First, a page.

The Kansas City Chiefs' defense went to Mexico City, and in the thin air at Estadio Azteca suffocated the Los Angeles Chargers, 24-17.
"They won the game for us," star quarterback Patrick Mahomes said of his defensive teammates, via The Athletic's Nate Taylor.
For a beleaguered group, that had been mashed in recent weeks -- giving up 29.7 points per game (T-27th in NFL), with 3.7 touchdowns per game, a 115.3 passer rating and just one takeaway from Weeks 8-10 -- it felt good to make game-changing play after game-changing play.
"As funny as it sounds," pass rusher Frank Clark said with a smile. "The game has been put in the defense's hands before."
Turnovers were the name of the game, as the Chiefs intercepted Philip Rivers four times, including the game-sealing INT by safety Daniel Sorensen in the end zone. A blatant drop of a pick by Tyrann Mathieu late could have made it five INTs.
Monday night, Clark reminded the world what kind of influence he can have off the edge, and why K.C. made the move in the offseason to trade for and give him a big contract. Clark pummeled fill-in tackle Trey Pipkins down after down after down, living in Rivers' lap. The edge rusher compiled a sack, three QB hits, five tackles -- one for a loss -- a pass defended (doinked off his helmet) and a forced fumble.
"We showed an attitude," Clark said. "We're trying to build this identity. I want (us) to be selfish and make every play that comes to us. Defend your gap and make the play. If you keep on developing that attitude, you're going to develop into a winner."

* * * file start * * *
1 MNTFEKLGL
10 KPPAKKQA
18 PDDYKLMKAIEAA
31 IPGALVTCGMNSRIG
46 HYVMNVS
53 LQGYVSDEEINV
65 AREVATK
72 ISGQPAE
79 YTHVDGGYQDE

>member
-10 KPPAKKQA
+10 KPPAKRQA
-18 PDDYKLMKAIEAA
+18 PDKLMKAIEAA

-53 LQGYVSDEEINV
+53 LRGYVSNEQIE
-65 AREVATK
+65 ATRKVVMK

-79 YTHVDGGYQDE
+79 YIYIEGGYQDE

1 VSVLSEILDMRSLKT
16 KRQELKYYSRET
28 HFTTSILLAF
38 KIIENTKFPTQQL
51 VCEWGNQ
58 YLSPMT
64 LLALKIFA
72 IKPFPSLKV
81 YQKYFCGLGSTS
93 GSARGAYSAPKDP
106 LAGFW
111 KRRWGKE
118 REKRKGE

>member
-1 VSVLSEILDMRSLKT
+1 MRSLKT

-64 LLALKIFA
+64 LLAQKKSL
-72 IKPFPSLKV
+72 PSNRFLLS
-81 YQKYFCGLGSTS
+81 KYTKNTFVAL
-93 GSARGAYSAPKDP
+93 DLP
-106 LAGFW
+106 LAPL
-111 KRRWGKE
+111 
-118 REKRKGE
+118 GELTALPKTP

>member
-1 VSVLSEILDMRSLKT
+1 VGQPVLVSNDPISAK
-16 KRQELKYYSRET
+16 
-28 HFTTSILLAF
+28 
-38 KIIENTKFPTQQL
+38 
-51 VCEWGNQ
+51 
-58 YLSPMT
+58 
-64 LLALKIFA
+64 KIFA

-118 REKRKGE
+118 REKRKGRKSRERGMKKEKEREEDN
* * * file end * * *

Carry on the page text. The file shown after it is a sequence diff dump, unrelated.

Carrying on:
On a night Mahomes was stymied -- held to 182 passing yards with 1 TD and 1 INT -- and when the Chiefs lacked explosive plays sans injured playmakers Tyreek Hill and Damien Williams, the K.C. defense provided the needed spark.
Perhaps the narrative will be more about the Chargers bungling the W, per usual. After all, L.A. still generated 483 yards of offense, and oddly ran the ball just 19 times on 73 plays. But it was K.C.'s defense who all game long was in position to make big plays and take advantage of Rivers' miscues.
After allowing a season-high 35 points in a loss to Tennessee last week, Sorensen's big INT against Austin Ekeler in the end zone to seal the win has the Chiefs' defense believing they can build on Monday's performance.
"We knew he was a threat," Sorensen said of Ekeler. "We're going to see that again. This isn't the last time we're going to see a good running back come out of the backfield that can catch. It's good for our defense. You can look back on this game and build confidence."
With a pivotal division tilt after next week's bye against the Oakland Raiders, who are threatening the Chiefs' AFC West supremacy, followed by a matchup at New England in Week 14, K.C. will need its defense to step up large once again down the stretch until the offense recaptures its groove.